Tag Archives: Little Feat

Iron and Wine at Bonnaroo 2008

I really like Iron and Wine. I have loved the direction in which they’ve grown, fleshing out their sound and increasingly embracing grooviness. Woman King was my favorite until The Shepherd’s Dog, and there’s nothing more exciting than knowing one of your favorite active bands is cranking out ever-better discs [buy them!].

A lovely little review exultingly examines the change in Beam’s sound:

“Basically a one-man band until this release, Beam left his four-track machine behind in his bedroom and expanded his music to include polyrhythmic textures, percussive flourishes, and multicultural influences. Nothing too radical here, but if you’re familiar with the hushed intimacy of his earlier work, it’s significant.”

The author likens Iron and Wine’s shift to the change in Paul Simon’s career ushered in by Graceland. The comparison is too forced, but the article is endearing nonetheless. I mean, what (beyond over-exuberance) can be faulted in sentences such as this: “At its best, Iron & Wine’s music feels magically haunted like a Southern Gothic musicbox found in an attic that chimes intimate secrets into your ear.”

Now that I’ve established I’m a fan, I can safely say I hated seeing Iron and Wine live at Bonnaroo. They sounded good, all eight musicians. Sam was crooning, she was harmonizing and plucking her violin strings, the xylophone was hyping the beat, the trap set and auxiliary percussion balanced their contributions perfectly, et cetera, et cetera, as Yul Brynner pontificated. They even jammed out the riffs, as is appropriate for Bonnaroo.

But it was uninspiring. When I see a band live, I need the lead singer to acknowledge the audience exists. Make eye contact just once. Crack a smile or a joke better than the bitchy:

“Last time we were here, you guys danced like crazy when we played fast and shut the hell up when we played a quiet one,” Mr. Beam said from the stage after a few songs. “Are you going to do that again?” [from this lame NYTimes review]

It’s a festival, dudes; at least look up from your perfectionism and try to have a good time once in a while. Us audience members want to have a good time or at least be transfixed as we were for the similarly contemplative set by José González. Instead, I and my compatriots felt alienated and fidgety. In fact, two-thirds of us voted with our feet and left our primo spot center stage to catch Little Feat or Ben Folds.

I was seriously considering traveling four hours each way to see Iron and Wine earlier in the year. I’m glad now I didn’t spend the ticket and gas money. I love live music more than most things in life, but for this band I will be henceforth content to hear the songs, in all their brilliance, on disc or (for the live jams) online. If that appeals to  you, check this MPR show or the umpteen downloadble concerts.

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Bonnaroo Muxtape

To check out the Muxtape phenomenon, where anyone can upload up to twelve songs for the listening enjoyment of the cyberworld at large, I made a mix of songs by artists who will be performing at Bonnaroo Music Festival. See the complete list of bands from which I chose here.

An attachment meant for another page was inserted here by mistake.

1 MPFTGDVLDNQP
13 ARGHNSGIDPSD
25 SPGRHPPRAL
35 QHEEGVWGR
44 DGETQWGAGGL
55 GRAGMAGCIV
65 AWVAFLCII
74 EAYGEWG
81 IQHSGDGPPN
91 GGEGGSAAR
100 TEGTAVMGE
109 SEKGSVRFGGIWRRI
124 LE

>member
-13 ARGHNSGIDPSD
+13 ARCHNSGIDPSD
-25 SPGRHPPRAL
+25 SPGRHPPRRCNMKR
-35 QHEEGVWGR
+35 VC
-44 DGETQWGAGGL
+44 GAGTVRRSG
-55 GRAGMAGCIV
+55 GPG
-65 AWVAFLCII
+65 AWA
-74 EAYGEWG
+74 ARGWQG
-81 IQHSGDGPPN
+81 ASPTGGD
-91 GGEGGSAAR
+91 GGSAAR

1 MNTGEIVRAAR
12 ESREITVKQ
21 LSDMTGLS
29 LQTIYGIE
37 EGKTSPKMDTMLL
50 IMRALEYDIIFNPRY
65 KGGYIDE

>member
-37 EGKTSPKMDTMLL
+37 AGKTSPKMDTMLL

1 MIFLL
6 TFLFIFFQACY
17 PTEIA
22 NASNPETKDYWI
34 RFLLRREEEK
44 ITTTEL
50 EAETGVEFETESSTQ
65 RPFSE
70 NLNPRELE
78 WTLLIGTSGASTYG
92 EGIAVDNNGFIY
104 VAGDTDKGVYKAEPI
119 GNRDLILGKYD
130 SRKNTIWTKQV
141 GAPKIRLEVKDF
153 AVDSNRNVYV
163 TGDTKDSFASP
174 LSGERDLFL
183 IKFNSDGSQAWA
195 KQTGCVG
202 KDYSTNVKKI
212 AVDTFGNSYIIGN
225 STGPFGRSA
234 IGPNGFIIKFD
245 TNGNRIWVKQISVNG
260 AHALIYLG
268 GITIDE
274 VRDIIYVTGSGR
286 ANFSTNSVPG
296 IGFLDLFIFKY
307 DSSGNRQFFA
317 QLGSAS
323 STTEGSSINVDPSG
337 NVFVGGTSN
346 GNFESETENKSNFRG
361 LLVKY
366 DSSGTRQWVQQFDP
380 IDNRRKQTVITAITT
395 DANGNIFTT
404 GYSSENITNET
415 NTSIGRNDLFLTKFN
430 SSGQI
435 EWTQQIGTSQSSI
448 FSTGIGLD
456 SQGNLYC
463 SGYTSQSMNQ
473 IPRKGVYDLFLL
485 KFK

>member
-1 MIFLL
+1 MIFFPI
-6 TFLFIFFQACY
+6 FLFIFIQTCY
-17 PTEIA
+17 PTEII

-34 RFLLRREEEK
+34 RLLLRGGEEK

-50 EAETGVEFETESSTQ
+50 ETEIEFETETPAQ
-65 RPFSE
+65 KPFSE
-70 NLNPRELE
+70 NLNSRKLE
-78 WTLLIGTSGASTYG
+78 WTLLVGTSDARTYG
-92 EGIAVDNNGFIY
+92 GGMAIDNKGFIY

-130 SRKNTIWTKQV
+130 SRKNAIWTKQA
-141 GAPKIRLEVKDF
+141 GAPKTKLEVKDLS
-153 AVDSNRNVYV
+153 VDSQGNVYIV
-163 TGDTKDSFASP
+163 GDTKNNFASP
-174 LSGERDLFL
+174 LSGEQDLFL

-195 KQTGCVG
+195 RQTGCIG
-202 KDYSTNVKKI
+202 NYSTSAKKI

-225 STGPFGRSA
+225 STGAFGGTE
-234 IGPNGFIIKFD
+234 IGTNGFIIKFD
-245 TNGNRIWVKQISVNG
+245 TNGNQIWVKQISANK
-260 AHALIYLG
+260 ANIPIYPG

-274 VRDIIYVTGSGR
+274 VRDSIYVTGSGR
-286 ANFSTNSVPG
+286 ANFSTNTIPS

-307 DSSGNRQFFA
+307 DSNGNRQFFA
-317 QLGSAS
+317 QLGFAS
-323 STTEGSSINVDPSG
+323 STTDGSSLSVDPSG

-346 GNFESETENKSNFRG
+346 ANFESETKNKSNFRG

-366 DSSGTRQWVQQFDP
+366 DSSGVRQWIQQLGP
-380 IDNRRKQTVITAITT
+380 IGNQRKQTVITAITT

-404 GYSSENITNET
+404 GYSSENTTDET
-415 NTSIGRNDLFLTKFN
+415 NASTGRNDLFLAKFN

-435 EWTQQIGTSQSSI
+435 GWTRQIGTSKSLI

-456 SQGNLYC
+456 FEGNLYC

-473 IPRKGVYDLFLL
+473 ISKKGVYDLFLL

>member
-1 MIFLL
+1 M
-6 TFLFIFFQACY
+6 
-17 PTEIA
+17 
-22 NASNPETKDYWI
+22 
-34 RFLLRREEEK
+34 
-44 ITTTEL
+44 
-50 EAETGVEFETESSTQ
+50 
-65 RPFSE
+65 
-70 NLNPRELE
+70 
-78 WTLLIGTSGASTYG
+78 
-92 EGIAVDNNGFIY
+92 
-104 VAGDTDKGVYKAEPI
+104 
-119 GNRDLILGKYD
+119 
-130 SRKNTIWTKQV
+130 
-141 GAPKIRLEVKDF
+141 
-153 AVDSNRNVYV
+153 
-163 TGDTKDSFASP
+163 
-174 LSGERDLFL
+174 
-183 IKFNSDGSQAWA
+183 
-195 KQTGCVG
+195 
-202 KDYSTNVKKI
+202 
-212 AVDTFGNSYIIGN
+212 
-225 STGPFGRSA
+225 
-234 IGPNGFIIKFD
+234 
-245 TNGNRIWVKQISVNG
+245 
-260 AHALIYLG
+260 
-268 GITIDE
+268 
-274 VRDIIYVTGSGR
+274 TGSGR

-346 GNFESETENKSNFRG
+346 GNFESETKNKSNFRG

Listen to the Stella Splice Bonnaroo Muxtape

Sharon Jones & The Dap-Kings – Nobody’s Baby 2:28 100 Days, 100 Nights 2007
Little Feat – That’s A Pretty Good Love 4:49 Ain’t Had Enough Fun 1995
Robert Plant & Alison Krauss – Rich Woman 4:05 Raising Sand 2007
Levon Helm – False Hearted Lover Blues 3:30 Dirt Farmer 2007
Drive-By Truckers – Two Daughters And A Beautiful Wife 3:06 Brighter Than Creation’s Dark 2008
My Morning Jacket – Golden 4:58 12.1.06 @ the electric factory, philadelphia 2006
The Swell Season – Into the Mystic (Van Morrison cover) 5:05 NPR 2007
Jack Johnson – Rodeo Clowns 2:52 Live From Bonnaroo 2002
Rogue Wave – Lake Michigan 3:48 Asleep at Heaven’s Gate 2007
Iron and Wine – White Tooth Man 3:57 The Shepard’s Dog 2007
José González – Down the Line 3:11 In Our Nature 2007
CRS (Lupe Fiasco, Kanye West, Pharrell) – Us Placers 3:54 2007

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Gene Wooten

A recent restorative roadrip, which took me through the Bible Belt, rekindled my faith in the medium of radio. Toggling back and forth between radio and CDs, one must have been a very good boy or girl to tune in a classic R&B station or perhaps a classic rock channel in a singer-songwriter mood. But lucky me, I had the good fortune to catch a couple of great community radio shows.

One was on St. Louis’ KDHX hosted by a blues aficionado who wove great stories into his set (stream here). That night he spun records that probably only exist in his collection, and it was special to get to listen to those blues artists from the 1930s.

The other was Vanderbilt’s student radio station, WRVU, which provided a bluegrass soundtrack for a goodly stretch of interstate. The show’s guest host was focusing on covers. He played down-home versions of People Get Ready / One Love (original Bob Marley And The Wailers), Sailin’ Shoes (original Little Feat), and Day Tripper (original The Beatles). Day Tripper was covered by Gene Wooten on the dobro.

Wooten won a grammy for The Great Dobro Sessions, on which you can hear this particular cover. Listen to a clip here, but if it doesn’t work in Firefox, don’t download a plug-in, just use Explorer instead … or you could just buy it. This song re-enchanted radio listening for me for a time, and that’s worth a listen.

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Filed under Covers, Radio